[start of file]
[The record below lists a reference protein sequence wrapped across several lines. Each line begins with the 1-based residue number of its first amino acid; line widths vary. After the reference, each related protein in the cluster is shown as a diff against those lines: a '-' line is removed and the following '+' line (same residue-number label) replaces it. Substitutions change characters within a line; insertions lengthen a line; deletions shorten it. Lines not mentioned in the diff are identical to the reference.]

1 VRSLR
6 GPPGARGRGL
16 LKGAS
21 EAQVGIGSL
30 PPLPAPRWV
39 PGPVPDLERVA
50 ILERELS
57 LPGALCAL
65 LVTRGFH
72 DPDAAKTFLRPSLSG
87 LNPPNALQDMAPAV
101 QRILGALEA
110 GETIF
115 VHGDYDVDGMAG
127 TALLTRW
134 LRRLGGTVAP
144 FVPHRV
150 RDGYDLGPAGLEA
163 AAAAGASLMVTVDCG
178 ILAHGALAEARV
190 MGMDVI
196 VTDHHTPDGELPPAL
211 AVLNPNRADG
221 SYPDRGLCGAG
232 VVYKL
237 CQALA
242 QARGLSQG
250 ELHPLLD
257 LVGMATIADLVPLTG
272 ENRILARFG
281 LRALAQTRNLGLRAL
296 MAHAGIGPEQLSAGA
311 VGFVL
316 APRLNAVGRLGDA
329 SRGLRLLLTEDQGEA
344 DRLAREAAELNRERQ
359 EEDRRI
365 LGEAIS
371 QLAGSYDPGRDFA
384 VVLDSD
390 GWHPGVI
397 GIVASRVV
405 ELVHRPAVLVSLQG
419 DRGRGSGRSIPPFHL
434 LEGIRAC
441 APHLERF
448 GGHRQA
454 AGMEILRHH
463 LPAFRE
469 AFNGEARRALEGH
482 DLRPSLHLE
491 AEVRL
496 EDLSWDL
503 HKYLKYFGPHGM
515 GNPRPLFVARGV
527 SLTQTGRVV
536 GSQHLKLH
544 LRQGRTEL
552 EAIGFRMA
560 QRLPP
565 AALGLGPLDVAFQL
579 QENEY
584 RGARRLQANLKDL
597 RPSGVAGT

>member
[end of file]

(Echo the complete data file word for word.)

[The record below lists a reference protein sequence wrapped across several lines. Each line begins with the 1-based residue number of its first amino acid; line widths vary. After the reference, each related protein in the cluster is shown as a diff against those lines: a '-' line is removed and the following '+' line (same residue-number label) replaces it. Substitutions change characters within a line; insertions lengthen a line; deletions shorten it. Lines not mentioned in the diff are identical to the reference.]

1 VRSLR
6 GPPGARGRGL
16 LKGAS
21 EAQVGIGSL
30 PPLPAPRWV
39 PGPVPDLERVA
50 ILERELS
57 LPGALCAL
65 LVTRGFH
72 DPDAAKTFLRPSLSG
87 LNPPNALQDMAPAV
101 QRILGALEA
110 GETIF
115 VHGDYDVDGMAG
127 TALLTRW
134 LRRLGGTVAP
144 FVPHRV
150 RDGYDLGPAGLEA
163 AAAAGASLMVTVDCG
178 ILAHGALAEARV
190 MGMDVI
196 VTDHHTPDGELPPAL
211 AVLNPNRADG
221 SYPDRGLCGAG
232 VVYKL
237 CQALA
242 QARGLSQG
250 ELHPLLD
257 LVGMATIADLVPLTG
272 ENRILARFG
281 LRALAQTRNLGLRAL
296 MAHAGIGPEQLSAGA
311 VGFVL
316 APRLNAVGRLGDA
329 SRGLRLLLTEDQGEA
344 DRLAREAAELNRERQ
359 EEDRRI
365 LGEAIS
371 QLAGSYDPGRDFA
384 VVLDSD
390 GWHPGVI
397 GIVASRVV
405 ELVHRPAVLVSLQG
419 DRGRGSGRSIPPFHL
434 LEGIRAC
441 APHLERF
448 GGHRQA
454 AGMEILRHH
463 LPAFRE
469 AFNGEARRALEGH
482 DLRPSLHLE
491 AEVRL
496 EDLSWDL
503 HKYLKYFGPHGM
515 GNPRPLFVARGV
527 SLTQTGRVV
536 GSQHLKLH
544 LRQGRTEL
552 EAIGFRMA
560 QRLPP
565 AALGLGPLDVAFQL
579 QENEY
584 RGARRLQANLKDL
597 RPSGVAGT

>member